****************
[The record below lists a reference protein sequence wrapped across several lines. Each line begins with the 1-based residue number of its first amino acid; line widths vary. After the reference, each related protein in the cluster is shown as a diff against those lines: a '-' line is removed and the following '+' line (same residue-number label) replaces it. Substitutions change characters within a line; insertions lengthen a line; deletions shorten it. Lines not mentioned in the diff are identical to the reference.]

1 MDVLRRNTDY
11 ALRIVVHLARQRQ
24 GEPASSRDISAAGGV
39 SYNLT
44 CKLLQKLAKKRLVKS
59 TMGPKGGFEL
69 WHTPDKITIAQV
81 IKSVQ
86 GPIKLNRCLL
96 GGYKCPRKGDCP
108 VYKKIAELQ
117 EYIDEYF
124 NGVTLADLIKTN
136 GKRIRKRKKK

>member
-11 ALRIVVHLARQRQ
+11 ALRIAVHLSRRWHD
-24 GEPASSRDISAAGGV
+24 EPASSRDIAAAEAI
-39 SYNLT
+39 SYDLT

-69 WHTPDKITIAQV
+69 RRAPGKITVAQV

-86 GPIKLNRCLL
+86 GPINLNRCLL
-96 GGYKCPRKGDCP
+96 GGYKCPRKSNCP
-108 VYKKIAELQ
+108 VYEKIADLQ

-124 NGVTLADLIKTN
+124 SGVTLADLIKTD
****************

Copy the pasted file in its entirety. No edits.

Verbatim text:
[The record below lists a reference protein sequence wrapped across several lines. Each line begins with the 1-based residue number of its first amino acid; line widths vary. After the reference, each related protein in the cluster is shown as a diff against those lines: a '-' line is removed and the following '+' line (same residue-number label) replaces it. Substitutions change characters within a line; insertions lengthen a line; deletions shorten it. Lines not mentioned in the diff are identical to the reference.]

1 MDVLRRNTDY
11 ALRIVVHLARQRQ
24 GEPASSRDISAAGGV
39 SYNLT
44 CKLLQKLAKKRLVKS
59 TMGPKGGFEL
69 WHTPDKITIAQV
81 IKSVQ
86 GPIKLNRCLL
96 GGYKCPRKGDCP
108 VYKKIAELQ
117 EYIDEYF
124 NGVTLADLIKTN
136 GKRIRKRKKK

>member
-11 ALRIVVHLARQRQ
+11 ALRIAVHLSRRWHD
-24 GEPASSRDISAAGGV
+24 EPASSRDIAAAEAI
-39 SYNLT
+39 SYDLT

-69 WHTPDKITIAQV
+69 RRAPGKITVAQV

-86 GPIKLNRCLL
+86 GPINLNRCLL
-96 GGYKCPRKGDCP
+96 GGYKCPRKSNCP
-108 VYKKIAELQ
+108 VYEKIADLQ

-124 NGVTLADLIKTN
+124 SGVTLADLIKTD